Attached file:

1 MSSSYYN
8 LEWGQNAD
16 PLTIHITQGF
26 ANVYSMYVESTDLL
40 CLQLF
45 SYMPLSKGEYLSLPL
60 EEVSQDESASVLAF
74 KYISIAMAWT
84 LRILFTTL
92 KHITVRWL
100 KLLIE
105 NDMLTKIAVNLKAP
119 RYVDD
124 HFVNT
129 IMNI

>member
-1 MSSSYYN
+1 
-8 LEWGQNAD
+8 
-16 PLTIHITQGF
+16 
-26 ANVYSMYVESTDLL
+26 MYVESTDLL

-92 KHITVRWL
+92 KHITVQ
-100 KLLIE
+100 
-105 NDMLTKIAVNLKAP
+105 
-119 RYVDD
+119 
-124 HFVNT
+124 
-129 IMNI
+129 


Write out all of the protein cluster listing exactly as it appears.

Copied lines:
1 MSSSYYN
8 LEWGQNAD
16 PLTIHITQGF
26 ANVYSMYVESTDLL
40 CLQLF
45 SYMPLSKGEYLSLPL
60 EEVSQDESASVLAF
74 KYISIAMAWT
84 LRILFTTL
92 KHITVRWL
100 KLLIE
105 NDMLTKIAVNLKAP
119 RYVDD
124 HFVNT
129 IMNI

>member
-1 MSSSYYN
+1 
-8 LEWGQNAD
+8 
-16 PLTIHITQGF
+16 
-26 ANVYSMYVESTDLL
+26 MYVESTDLL

-92 KHITVRWL
+92 KHITVQ
-100 KLLIE
+100 
-105 NDMLTKIAVNLKAP
+105 
-119 RYVDD
+119 
-124 HFVNT
+124 
-129 IMNI
+129 